Hilary Gardner, who lived briefly in Seattle a decade ago and has been in New York ever since, has released her first album on Anzic (the label that brought us the wonderful reed player Anat Cohen, among others) and is given an able assist on a few cuts by another Seattleite-turned-New Yorker, trumpeter Tatum Greenblatt. It’s a fine debut.

A sophisticated and literate love letter to Manhattan, “The Great City” offers a well-chosen brace of songs, both familiar — “Autumn in New York,” “Chelsea Morning” — and obscure — “Sweetheart (Waitress in a Donut Shop).” Gardner sings with impressive clarity and confidence, phrasing straightforwardly with her ample alto, using few mannerism or clichéd crutches, and occasionally attacking lines with the punch of a horn.

She’s particularly strong on the opening tune by Leonard Cohen, “No One After You,” accompanied by embers-glowing electric guitar, and on the title track, which brings out her feel for finger-popping swing, though her choice of material trends more cabaret than jazz. On the shop girl ditty, she captures loneliness in the big city with Streisand-like poignancy. So many singers leap from the nest before they are fully fledged. Gardner’s ready to fly.

– Paul DeBarros’s Review of Captain Black Big Band’s “Mother’s Touch”

Well, now I’m becoming a huge fan of jazz pianist Orrin Evans. Why wasn’t I already? I mean, the guy has been playing with everybody and their moms since he burst on the scene 20 years ago. He recorded as a leader in 1994 when he was merely 18 years old, exhibiting even then a powerful grammar of hard bop, soul, daring, and gospel groove. Man, the guy was born in Jersey and raised in Philly — which is pretty much the lineage of jazz royalty — and I’ve seen him rip up rooms with the Mingus Big Band.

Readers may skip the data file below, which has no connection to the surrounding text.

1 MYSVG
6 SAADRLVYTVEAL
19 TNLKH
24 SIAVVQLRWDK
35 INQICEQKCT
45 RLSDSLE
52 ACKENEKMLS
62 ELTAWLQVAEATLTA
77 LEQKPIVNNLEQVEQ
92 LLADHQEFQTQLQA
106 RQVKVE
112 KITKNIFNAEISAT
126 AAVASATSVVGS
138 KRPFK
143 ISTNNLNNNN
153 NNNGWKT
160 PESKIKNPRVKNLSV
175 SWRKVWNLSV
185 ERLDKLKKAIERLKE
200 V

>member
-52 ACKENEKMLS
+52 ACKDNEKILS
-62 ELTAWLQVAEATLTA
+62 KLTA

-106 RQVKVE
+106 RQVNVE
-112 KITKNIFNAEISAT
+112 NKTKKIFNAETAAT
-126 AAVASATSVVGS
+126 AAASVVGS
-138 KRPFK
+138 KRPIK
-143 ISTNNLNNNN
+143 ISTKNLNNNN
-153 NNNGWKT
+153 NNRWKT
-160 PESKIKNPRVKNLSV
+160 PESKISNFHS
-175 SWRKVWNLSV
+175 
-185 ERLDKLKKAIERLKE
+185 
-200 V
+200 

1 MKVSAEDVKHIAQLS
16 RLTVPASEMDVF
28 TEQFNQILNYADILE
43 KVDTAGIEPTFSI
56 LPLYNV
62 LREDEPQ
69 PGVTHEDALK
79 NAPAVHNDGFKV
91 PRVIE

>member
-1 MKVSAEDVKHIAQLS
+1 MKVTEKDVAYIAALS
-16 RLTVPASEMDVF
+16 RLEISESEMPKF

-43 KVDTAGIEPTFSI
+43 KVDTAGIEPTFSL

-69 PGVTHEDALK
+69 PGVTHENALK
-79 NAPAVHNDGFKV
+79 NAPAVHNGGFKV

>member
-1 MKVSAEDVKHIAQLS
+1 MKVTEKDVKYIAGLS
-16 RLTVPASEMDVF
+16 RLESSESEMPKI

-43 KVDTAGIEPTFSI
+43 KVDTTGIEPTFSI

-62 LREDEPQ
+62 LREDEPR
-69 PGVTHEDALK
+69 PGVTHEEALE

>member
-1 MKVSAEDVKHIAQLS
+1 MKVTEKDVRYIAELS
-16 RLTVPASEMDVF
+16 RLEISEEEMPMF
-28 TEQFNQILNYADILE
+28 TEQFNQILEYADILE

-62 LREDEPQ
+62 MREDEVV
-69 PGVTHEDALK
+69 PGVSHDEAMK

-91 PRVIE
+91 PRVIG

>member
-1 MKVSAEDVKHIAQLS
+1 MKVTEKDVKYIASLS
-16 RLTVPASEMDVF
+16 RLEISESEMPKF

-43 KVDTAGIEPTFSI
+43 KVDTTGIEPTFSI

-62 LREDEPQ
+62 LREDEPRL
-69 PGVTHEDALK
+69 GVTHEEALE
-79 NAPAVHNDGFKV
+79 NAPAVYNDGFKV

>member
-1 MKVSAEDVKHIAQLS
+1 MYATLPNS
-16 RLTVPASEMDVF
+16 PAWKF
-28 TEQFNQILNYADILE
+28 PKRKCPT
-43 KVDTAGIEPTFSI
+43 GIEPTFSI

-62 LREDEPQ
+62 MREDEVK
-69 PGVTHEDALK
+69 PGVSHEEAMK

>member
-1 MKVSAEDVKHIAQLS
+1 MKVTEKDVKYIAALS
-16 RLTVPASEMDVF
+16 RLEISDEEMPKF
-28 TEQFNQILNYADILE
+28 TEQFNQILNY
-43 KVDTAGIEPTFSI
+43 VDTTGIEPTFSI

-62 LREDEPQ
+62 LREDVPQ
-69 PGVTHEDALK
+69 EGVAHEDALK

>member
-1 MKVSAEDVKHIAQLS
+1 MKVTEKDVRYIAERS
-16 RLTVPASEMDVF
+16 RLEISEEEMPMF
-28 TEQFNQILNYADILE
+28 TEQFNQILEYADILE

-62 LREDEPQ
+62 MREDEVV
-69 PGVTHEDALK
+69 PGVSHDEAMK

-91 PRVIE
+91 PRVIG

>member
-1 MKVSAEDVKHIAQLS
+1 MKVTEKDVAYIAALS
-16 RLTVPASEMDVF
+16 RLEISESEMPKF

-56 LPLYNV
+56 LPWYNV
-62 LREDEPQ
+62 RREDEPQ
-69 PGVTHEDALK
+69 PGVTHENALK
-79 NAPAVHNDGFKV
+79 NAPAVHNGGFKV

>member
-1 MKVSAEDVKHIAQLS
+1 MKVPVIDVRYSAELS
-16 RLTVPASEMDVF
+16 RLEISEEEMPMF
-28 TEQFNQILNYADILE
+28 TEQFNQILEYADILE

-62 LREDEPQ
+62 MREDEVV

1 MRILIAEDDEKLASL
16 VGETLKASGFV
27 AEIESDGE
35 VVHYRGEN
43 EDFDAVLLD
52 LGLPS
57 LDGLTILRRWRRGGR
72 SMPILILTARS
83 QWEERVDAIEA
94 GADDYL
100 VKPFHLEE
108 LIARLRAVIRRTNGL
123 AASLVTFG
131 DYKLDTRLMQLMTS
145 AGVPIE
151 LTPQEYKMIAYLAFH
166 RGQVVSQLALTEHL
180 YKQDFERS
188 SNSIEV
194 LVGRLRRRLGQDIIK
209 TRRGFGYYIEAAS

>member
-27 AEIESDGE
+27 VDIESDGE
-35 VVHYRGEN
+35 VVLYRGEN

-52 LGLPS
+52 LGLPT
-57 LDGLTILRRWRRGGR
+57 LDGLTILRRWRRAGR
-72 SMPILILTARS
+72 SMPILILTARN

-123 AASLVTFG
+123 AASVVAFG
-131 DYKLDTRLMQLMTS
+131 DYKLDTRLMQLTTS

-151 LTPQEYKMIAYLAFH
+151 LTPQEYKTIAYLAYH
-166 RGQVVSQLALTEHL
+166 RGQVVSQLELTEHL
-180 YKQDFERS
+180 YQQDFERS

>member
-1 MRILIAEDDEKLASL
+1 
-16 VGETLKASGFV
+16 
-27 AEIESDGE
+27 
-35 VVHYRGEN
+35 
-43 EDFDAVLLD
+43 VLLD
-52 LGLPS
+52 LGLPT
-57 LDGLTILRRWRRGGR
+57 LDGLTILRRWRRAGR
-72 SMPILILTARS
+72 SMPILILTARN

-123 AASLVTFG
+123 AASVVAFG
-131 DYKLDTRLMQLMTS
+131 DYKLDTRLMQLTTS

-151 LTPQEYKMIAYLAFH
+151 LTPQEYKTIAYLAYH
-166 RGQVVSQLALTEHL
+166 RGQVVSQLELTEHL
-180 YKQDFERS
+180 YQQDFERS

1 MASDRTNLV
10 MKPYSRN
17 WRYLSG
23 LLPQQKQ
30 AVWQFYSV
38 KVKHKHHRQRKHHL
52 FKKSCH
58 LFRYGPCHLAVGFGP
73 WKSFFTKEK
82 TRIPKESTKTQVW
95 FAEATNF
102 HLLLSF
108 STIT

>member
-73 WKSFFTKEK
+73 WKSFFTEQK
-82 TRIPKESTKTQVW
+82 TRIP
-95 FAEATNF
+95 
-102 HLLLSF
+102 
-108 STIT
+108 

But sometimes you just have to let a musician grow on you until that day arrives when you hear him anew. Which has happened to me with Evans’ latest recording with his Captain Black Big Band, Mother’s Touch. The band is a pick-up group of brilliant New York and Philly jazz players that decidedly does not sound like a pick-up band. It recorded a live disc in 2011. Now, the band is back with a studio recording done shortly after those live dates in 2011: nine tunes, six by Evans.

It is compulsively cool and driving: smart, complex, hip, in the pocket, fully alive with modern energy.

Here’s what you get with this modern big band: five trumpets (including Duane Eubanks), seven reed players (Marcus Strickland, Stacy Dillard, and Tim Green among them), five trombones (including Conrad Herwig) and a solid rhythm section. But for all its size, the Captain Black Big Band has several modes beyond roaring. The down-home opener, “In My Soul”, is a funky 6/8 tune that mixes blues cry and wistfulness. The band sounds loose and slick in reading the moving theme before giving way to Evans’ easygoing solo. This is the kind of glossy stroll in the park you might have heard from the Thad Jones/Mel Lewis Big Band a couple of decades ago, and the tenor solo by Strickland is marvelous.